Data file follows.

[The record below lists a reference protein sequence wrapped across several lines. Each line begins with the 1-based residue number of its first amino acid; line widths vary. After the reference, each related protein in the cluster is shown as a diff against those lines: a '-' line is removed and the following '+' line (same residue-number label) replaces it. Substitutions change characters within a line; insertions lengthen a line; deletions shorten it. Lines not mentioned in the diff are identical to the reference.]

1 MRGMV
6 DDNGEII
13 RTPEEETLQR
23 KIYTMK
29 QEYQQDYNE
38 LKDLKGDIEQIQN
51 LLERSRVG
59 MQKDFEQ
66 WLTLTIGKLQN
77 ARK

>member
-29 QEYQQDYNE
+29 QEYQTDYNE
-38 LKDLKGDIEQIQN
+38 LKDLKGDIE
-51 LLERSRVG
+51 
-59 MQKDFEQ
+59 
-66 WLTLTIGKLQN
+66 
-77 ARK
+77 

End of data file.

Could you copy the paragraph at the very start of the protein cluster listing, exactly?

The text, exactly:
[The record below lists a reference protein sequence wrapped across several lines. Each line begins with the 1-based residue number of its first amino acid; line widths vary. After the reference, each related protein in the cluster is shown as a diff against those lines: a '-' line is removed and the following '+' line (same residue-number label) replaces it. Substitutions change characters within a line; insertions lengthen a line; deletions shorten it. Lines not mentioned in the diff are identical to the reference.]